The Story

On January 29, 2008, we learned that my younger sister needed a kidney transplant.  That came as quite a surprise, as she’d never been diagnosed with kidney disease.  We knew very little about transplants or kidney disease, and the sudden diagnosis left little time to get educated.

Karen was diagnosed with IgA Nephropathy, which is also called Berger’s Disease.  Ultimately, it’s more of a condition than a disease, as the cause has not been determined.  The “IgA” refers to the fact that Immunoglobulin A collects in the kidneys and forms scar tissue.  “Nephro” is the Latin root for kidney, so a nephrologist is a kidney doctor and nephropathy is a kidney disease.  It is an autoimmune disorder, but not much else is known.

Karen has always been healthy, and the only one in our family not prone to carrying a few extra pounds.  Since her last pregnancy in 1999-2000, she had regular female check-ups, but, because she wasn’t yet forty, so she had not started having complete physicals.  Many people experience rashes or other symptoms alerting them to the disease, but Karen only experienced a slow decline in energy, intermittent headaches, and a change in urinary habits. She suspected diabetes, as there is some distant family history of it.  Instead, she was told that her kidneys were functioning at about 10% of normal, she’d have to start dialysis soon, and she would ultimately need a transplant to survive.

I realized early on that I was the most logical donor.  My sister Jolene was a better tissue match and was more than willing, but she had an issue because of kidney stones and other things.  I was equally concerned about passing the physical.  Specifically, my blood sugar level had been elevated at my last physical, and I was afraid I wouldn’t pass the glucose tolerance test.  Diabetes takes a toll on kidneys, so they won’t let you donate if the tests suggest a strong likelihood of diabetes later in life.  Fortunately, I had a little extra time to prepare.  I managed to lose about twenty-five pounds in the two and a half months between the diagnosis and the surgery, and I’d lost about fifteen by the time I had to take (and pass) the glucose tolerance test.

My interest was in expediting the matter as much as possible.  The goal was to have the surgery before Karen had to start dialysis.  I made my opinion known to the coordinator at the University of Wisconsin -- Madison.  When things didn’t move quickly enough, Karen and I went to Mayo for a second opinion.  They opined that antigen matching (see “Donation Info”) was not as important as the absence of existing antibodies in the recipient to the antigens of the donor.  We quickly scheduled a blood test and I was found to be a match.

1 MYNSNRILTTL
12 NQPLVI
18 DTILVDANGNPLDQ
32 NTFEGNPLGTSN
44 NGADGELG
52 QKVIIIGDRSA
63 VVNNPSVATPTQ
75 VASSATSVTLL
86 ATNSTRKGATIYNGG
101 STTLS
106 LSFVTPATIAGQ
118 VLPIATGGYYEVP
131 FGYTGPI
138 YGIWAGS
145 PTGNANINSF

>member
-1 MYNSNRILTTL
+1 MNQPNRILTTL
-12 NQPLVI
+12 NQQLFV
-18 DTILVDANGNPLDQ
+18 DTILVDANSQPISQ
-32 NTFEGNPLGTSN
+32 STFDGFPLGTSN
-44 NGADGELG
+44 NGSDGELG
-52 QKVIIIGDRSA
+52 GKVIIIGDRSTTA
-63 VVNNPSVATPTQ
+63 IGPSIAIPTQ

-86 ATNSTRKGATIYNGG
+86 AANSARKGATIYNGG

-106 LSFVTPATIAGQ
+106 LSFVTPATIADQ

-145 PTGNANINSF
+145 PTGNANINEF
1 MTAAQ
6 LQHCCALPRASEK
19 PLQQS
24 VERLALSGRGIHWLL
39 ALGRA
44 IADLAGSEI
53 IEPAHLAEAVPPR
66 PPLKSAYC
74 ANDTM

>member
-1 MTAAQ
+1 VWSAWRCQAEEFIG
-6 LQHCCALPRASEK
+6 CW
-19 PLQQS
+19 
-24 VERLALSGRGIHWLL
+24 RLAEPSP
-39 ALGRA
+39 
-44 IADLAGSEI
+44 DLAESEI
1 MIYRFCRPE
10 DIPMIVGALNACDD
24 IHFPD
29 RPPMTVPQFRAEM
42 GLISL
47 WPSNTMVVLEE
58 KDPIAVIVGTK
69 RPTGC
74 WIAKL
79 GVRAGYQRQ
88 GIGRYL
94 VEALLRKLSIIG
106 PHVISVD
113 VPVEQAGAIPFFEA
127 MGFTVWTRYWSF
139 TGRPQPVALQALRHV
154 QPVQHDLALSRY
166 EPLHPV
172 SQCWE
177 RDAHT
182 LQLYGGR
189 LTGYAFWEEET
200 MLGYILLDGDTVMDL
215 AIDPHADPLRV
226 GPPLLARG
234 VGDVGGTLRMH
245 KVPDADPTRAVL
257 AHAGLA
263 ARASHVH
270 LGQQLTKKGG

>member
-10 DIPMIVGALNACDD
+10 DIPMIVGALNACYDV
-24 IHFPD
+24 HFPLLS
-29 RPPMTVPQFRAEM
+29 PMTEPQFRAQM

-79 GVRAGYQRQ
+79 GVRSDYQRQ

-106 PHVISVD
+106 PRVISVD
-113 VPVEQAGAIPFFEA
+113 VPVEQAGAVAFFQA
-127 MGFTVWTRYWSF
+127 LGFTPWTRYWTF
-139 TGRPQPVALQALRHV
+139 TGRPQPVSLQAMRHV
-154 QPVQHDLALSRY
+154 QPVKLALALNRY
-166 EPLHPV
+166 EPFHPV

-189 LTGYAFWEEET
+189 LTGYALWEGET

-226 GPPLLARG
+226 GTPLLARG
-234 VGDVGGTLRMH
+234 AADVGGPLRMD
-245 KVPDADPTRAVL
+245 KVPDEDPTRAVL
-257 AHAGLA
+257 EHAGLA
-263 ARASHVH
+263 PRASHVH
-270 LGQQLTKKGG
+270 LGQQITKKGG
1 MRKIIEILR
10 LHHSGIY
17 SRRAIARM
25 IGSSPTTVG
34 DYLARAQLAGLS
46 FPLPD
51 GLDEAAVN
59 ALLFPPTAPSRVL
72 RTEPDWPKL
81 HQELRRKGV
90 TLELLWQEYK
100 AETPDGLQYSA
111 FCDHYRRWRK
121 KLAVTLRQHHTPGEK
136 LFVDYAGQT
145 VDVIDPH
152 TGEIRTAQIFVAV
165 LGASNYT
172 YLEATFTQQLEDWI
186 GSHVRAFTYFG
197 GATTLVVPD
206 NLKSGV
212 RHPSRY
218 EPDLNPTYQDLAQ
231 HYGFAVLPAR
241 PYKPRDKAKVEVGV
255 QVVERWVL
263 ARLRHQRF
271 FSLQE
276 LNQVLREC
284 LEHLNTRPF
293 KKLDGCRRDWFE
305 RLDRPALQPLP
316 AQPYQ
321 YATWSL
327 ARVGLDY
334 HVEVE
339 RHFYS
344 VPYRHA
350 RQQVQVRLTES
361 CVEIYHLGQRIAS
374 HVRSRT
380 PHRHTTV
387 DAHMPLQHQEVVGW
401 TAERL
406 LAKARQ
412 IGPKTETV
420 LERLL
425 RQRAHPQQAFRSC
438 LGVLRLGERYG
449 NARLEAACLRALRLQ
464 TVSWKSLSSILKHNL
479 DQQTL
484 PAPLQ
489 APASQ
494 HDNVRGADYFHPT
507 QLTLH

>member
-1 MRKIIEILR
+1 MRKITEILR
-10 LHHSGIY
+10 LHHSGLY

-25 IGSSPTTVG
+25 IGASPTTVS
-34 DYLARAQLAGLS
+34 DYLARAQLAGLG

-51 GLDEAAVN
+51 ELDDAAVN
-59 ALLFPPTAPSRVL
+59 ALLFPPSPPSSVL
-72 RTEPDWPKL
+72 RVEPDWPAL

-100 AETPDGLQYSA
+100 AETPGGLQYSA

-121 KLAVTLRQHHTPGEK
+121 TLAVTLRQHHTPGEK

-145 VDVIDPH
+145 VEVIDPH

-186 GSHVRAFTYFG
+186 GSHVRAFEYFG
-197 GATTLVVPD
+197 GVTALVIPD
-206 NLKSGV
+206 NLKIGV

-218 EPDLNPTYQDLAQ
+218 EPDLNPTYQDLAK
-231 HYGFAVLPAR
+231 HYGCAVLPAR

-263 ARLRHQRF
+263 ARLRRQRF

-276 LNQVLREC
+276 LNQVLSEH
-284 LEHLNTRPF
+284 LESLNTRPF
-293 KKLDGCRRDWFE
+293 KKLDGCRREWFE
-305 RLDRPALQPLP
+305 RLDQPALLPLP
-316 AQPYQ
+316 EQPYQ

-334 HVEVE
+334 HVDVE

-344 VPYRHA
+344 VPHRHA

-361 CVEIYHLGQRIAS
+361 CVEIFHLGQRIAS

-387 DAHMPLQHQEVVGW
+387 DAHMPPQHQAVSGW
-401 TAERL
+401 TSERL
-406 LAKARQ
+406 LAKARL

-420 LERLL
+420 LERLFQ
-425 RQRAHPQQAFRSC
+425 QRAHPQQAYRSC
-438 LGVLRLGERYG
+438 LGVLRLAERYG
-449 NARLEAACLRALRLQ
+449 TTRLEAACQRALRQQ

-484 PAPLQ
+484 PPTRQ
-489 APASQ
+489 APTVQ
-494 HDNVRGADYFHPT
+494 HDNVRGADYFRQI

Ultimately, Madison is closer to my sister (who lives in Wausau) and has more experience and success with kidney transplants.  As a result, I went there the following week for my complete physical.  I was polite and enthusiastic, but I never hesitated to mention that I’d recently been at Mayo and that I wanted the surgery taking place as soon as possible.  Given the amount of money involved and the fact that Karen was fully insured, I wanted them to know that we had options.  We were scheduled for two weeks later -- April 17, 2008.

 My surgery started at about 12:30 and took four and a half hours.  Even though I had lost weight, my kidney was encapsulated in fat (see photos -- if you have a strong stomach).  That isn’t a problem, but it slowed the procedure.  As it happens, my kidney was also quite large.  That’s generally a good thing.  We nicknamed it the "Nephropinator."

 I don’t remember anything about the recovery room other than being told they were taking me to my room.  I don’t remember a lot about the first several hours there either.  One of my first memories was my brother-in-law telling me that my former kidney was setting a record.  People with kidney failure have difficulty manufacturing urine and, in the three hours since the surgery, Karen had already passed three liters.  

 I was up and walking before midnight.  The next day I was sore from the incision, but more concerned about the return of my bodily functions.  On Saturday, thirty-six hours after major surgery, they told me I could go home if I wanted.  Because home was a four and a half hour car ride away, I declined.  Just the same, I only missed two days of work and then worked shorter hours for a week.  

 I’ve had no ongoing problems and was referred to as “the poster boy for live kidney donations” by my surgeon.  Karen’s lab results have all been basically perfect.  I have since been contacted by someone who knew our story and was considering a donation to her brother-in-law.  Ultimately, she did join one of the most exclusive clubs in the world, and, as far as I know, is also doing fine.  

© Bob Gust 2015